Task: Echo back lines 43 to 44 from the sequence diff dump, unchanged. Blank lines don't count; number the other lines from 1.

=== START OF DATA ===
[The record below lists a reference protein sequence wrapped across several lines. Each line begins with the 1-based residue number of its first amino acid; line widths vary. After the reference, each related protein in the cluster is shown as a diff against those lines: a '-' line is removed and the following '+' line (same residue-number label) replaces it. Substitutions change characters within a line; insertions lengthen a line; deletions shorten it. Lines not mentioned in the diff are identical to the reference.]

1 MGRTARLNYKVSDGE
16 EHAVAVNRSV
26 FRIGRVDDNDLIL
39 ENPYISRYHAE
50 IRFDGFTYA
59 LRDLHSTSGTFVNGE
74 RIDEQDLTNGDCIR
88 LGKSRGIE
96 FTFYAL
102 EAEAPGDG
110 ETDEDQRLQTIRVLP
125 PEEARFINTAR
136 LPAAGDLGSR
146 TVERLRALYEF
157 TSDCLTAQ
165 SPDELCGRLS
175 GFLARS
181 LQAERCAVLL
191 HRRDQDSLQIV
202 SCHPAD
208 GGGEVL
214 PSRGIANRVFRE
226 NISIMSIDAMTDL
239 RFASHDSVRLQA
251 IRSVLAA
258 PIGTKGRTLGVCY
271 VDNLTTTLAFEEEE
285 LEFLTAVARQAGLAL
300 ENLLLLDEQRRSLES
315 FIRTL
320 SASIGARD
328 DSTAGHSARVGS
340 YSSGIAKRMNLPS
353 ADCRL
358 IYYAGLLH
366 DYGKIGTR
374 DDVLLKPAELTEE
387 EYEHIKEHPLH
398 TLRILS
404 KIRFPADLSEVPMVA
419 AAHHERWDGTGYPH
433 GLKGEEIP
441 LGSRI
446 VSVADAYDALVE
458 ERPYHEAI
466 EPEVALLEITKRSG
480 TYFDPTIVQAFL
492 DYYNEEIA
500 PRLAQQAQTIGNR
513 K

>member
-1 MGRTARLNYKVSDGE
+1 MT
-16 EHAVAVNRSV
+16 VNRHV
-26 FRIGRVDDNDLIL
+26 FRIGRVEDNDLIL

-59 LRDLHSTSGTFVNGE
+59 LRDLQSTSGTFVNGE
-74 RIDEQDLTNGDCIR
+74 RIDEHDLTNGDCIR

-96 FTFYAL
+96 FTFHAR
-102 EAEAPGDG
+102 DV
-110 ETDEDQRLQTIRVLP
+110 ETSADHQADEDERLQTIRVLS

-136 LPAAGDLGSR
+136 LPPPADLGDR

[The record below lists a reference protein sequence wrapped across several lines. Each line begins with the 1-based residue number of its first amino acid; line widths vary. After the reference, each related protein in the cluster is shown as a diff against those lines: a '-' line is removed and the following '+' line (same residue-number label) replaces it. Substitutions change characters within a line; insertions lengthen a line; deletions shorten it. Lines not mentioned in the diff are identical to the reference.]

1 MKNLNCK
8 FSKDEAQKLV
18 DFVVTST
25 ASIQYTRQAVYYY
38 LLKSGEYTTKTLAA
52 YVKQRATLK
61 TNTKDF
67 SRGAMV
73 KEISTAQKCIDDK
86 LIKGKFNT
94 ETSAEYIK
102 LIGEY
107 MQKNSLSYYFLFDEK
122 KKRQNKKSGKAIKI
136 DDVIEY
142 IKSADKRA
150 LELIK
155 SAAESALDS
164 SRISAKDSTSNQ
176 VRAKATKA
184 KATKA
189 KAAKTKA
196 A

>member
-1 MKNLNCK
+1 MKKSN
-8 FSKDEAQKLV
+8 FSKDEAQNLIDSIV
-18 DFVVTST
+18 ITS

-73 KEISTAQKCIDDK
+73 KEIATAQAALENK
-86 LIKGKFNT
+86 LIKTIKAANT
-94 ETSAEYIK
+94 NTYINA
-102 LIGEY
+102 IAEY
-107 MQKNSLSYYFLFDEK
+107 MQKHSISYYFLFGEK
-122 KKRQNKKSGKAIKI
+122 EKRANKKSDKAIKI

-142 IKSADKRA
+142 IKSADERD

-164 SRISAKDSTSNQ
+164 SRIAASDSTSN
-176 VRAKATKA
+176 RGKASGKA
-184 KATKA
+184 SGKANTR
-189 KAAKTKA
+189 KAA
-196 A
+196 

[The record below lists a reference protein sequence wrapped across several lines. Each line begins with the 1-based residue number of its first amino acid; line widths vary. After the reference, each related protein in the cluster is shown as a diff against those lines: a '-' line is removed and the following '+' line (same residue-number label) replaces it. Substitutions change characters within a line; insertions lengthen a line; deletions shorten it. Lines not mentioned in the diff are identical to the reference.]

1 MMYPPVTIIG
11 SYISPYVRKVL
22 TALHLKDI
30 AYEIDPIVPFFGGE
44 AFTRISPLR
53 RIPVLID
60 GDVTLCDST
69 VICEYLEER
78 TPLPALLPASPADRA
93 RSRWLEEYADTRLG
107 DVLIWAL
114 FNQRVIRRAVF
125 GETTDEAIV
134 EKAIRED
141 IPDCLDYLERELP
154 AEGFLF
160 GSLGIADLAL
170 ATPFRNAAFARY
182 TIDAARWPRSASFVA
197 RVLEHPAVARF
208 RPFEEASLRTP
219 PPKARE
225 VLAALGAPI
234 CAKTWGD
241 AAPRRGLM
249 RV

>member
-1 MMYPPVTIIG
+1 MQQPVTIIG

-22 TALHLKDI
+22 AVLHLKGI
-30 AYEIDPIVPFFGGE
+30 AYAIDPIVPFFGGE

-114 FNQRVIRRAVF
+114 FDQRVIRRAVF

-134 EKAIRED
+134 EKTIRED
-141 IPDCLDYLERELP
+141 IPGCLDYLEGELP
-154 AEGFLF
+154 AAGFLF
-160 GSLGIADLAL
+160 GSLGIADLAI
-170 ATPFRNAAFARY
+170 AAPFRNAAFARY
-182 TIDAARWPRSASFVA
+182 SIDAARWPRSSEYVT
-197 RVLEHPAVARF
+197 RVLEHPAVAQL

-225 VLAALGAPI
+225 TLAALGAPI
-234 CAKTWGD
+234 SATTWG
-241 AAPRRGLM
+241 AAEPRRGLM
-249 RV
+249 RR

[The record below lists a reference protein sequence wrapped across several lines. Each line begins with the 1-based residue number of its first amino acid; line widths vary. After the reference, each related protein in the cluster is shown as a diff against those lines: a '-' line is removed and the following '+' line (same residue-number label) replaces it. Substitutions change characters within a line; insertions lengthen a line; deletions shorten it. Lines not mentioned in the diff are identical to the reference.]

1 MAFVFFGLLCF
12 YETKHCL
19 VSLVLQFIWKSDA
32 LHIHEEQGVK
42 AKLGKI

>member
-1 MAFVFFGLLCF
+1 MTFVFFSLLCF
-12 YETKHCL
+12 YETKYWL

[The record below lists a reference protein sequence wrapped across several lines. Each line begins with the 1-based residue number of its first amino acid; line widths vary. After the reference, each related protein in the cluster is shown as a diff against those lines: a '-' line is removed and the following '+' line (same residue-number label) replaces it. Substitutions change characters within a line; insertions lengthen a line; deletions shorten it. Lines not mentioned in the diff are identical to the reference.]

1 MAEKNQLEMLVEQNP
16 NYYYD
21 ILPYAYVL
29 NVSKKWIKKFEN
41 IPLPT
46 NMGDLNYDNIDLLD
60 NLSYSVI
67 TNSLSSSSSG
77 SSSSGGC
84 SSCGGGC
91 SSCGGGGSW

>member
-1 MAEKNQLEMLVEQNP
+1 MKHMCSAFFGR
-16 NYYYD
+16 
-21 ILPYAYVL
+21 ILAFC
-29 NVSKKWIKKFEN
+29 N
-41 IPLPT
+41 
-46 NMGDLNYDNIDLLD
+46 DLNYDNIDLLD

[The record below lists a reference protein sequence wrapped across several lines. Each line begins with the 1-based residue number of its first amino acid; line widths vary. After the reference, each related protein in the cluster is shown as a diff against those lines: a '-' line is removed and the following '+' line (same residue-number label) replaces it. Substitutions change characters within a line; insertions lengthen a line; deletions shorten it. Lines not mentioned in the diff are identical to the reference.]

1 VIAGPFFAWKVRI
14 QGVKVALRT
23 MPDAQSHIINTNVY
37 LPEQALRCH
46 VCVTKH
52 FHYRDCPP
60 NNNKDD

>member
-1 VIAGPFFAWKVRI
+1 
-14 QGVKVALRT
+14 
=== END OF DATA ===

433 GLKGEEIP
441 LGSRI